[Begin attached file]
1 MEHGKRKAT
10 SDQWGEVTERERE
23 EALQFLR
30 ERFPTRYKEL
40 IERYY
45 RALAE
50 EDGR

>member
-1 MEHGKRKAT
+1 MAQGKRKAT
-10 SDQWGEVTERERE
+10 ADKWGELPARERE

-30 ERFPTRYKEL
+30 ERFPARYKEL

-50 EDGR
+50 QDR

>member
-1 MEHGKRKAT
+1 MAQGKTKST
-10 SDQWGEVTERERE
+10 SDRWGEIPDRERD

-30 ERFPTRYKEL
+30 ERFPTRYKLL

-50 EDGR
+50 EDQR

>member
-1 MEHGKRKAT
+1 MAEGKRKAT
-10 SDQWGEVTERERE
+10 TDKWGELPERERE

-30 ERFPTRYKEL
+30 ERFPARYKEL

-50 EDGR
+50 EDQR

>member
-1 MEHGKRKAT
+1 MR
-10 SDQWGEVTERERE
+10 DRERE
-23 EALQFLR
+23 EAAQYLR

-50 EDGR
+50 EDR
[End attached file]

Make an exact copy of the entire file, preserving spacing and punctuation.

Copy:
1 MEHGKRKAT
10 SDQWGEVTERERE
23 EALQFLR
30 ERFPTRYKEL
40 IERYY
45 RALAE
50 EDGR

>member
-1 MEHGKRKAT
+1 MAQGKRKAT
-10 SDQWGEVTERERE
+10 ADKWGELPARERE

-30 ERFPTRYKEL
+30 ERFPARYKEL

-50 EDGR
+50 QDR

>member
-1 MEHGKRKAT
+1 MAQGKTKST
-10 SDQWGEVTERERE
+10 SDRWGEIPDRERD

-30 ERFPTRYKEL
+30 ERFPTRYKLL

-50 EDGR
+50 EDQR

>member
-1 MEHGKRKAT
+1 MAEGKRKAT
-10 SDQWGEVTERERE
+10 TDKWGELPERERE

-30 ERFPTRYKEL
+30 ERFPARYKEL

-50 EDGR
+50 EDQR

>member
-1 MEHGKRKAT
+1 MR
-10 SDQWGEVTERERE
+10 DRERE
-23 EALQFLR
+23 EAAQYLR

-50 EDGR
+50 EDR